Wilde about Dani and Will in Cologne


“Well, there’s only two of us but we know how to create a big sound. Lots of Blues, Gospel and Country. Lots of vocal harmonies. Foot stomping, audience clapping and sing along songs and some soulful ballads too.”  Was how Dani Wilde described what we would be hearing when I spoke to her for an INTERVIEW recently.   She and brother Will Wilde certainly delivered on that promise in Cologne’s Yardclub on Tuesday…

If I lived in Cologne then the Yardclub would likely replace Bonn’s Harmonie as my ‘second home’.  Owner Marcus Neu is certainly one of the local heroes of the music scene to me.  Someone who clearly puts musical talent before making big bucks.  The upcoming concerts read like a who’s who of people I read about in Blues/Rock magazines but who are aren’t well known enough to get the audiences they deserve – yet.


Dani Wilde of course is quite well known here especially through two stints on the RUF Blues Caravan, and her blues-harp toting brother Will has made visits here too.  Never as a duo though.  Will their combined talent be as much as their combined enthusiasm?

There’s something pleasantly time-warped about the interior of the Yardclub.  Dark and smoky with lighting running round the walls that puts me in mind of lava lamps.  Psychedelic walls to trip to until the lights go out on the wall and on on the stage.   Neither Will nor Dani is big in stature but they somehow fill the whole stage with their presence.  They make an interesting duo before even playing a note: Will with an intense look that seems always in search of something not quite tangible – a seriousness, awe even, towards the blues classics and their legendary creator.  In contrast, Dani has a warm smile and easy-going charm that can make everyone in a crowded room feel like she’s their friend.

It’s this combination that makes tonight’s show so enjoyable.  Happy enthusiasm, and deep veneration.  How can you not enjoy and respect classic songs like ‘Wade in the Water’ and ‘Ain’t no Sunshine’ though? How can you not enjoy hearing two people themselves clearly enjoying playing blues classics like ‘What Makes People’ and ‘Walking by Myself’?  Especially when Will Wilde slips a Seydel harp between his lips and begins to blow.


As someone who loves the sounds of Little Walter and Sonny Boy Williamson II I’m in Chicago heaven when Will takes off.  You will pay a lot of money to see Bluesharp players who are not in the same league as Will Wilde – Why aren’t there five times as many people at this show I find myself thinking as he tears up Leroy Carr’s  ‘Mean Mistreatin Mama’ with a harp mastery that would have made Big Walter Horton smile I’m sure.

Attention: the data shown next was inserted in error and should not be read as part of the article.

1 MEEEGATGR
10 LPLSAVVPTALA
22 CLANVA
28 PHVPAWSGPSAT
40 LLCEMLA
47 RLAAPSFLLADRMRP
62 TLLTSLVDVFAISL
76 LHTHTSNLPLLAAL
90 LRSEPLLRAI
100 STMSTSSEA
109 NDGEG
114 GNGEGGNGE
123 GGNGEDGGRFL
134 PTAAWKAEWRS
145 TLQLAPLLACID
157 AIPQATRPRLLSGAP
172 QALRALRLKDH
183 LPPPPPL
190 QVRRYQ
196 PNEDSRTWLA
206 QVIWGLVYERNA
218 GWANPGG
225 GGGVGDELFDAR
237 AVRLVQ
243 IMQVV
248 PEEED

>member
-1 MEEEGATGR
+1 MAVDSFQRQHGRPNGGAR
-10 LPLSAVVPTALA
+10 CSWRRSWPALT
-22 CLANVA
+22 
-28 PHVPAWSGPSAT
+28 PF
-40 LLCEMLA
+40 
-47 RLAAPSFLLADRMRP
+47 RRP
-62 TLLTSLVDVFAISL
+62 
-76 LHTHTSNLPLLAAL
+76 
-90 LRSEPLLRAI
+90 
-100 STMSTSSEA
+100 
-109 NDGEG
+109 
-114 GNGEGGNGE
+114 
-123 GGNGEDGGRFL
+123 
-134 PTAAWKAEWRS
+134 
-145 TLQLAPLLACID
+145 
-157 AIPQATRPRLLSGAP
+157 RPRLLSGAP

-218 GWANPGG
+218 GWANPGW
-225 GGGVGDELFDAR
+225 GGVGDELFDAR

I could sing the praises of Will’s passionate playing all evening, but I need to say just as much in praise of his big sister.  Dani Wilde is always something of an enigma to me.  If you walked into the Yardclub without knowing who was playing that evening and looked around the people in the auditorium, the chances are you wouldn’t bet on the diminutive lady taking the stage, even taking her large red feathery earrings into account.  It takes her all of ten seconds to have the  audience in the palm of her hands though.  She dedicates a plaintive but beautifully understated ‘Angel of Montgomery’ to BB King and truthfully, although her spirited own composition  ‘Let me show you’ is a delight  it’s the slow numbers that stand out most.


There is a slight lisp to Dani Wilde’s delivery that puts an extra spin on everything she sings.  Somehow lending an extra aura of authenticity to already highly charged numbers.  A highlight was ‘Loving You’.  Was this really written by her and not a 50’s classic?  It’s been a pleasure to see how Dani’s songwriting has progressed since I first heard her and it’s a pity there isn’t room for more from her new ‘Songs About You’ CD.  It may not be blues, but it is chock full of top notch songs that would be the highlights on CD’s by many of the so called pop superstar females filling stadiums these days.

I suspect the shift in musical direction couldn’t have happened with RUF records, but on her own Britone label Dani Wilde has come out with her best material yet.  Off of the turntable and back to the Yardclub stage, and the presence of brother Will means that the music this evening is tilted heavily towards the colour Blue – somehing the audience is probably quite happy about.  I’m not complaining either.


We even get to choose between Dani doing ‘Rather go blind’ or ‘Love Hurts’.  I’m rather glad that the choice came down to the latter.  It’s a  favourite of mine (and of Dani’s) via the Nazareth version, and you would be excused for wondering how this girl could be as effective as the rock roar of Dan Mcafferty.  Somehow, alone with just a guitar she steps down from the stage barefoot, to stun us all with an emotional intensity that only a big musical heart could muster.

Editing photos  from the show next day it occurs to me that Dani Wilde looks a little older since I last caught her show.  There’s a depth to her expression that matches the depth in her voice.  A depth that has created a superb new disc as I later discovered.

In their own ways both Dani and Will Wilde really are very special talents.  They may never be superstars but will always be super musicians.  The very stuff of which Yardclub concerts are made in fact.



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